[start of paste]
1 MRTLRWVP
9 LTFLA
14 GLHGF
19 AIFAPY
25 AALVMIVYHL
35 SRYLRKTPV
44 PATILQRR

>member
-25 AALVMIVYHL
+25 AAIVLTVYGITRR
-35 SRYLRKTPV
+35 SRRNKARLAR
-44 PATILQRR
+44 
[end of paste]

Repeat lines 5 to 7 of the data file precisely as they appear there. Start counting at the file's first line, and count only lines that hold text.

25 AALVMIVYHL
35 SRYLRKTPV
44 PATILQRR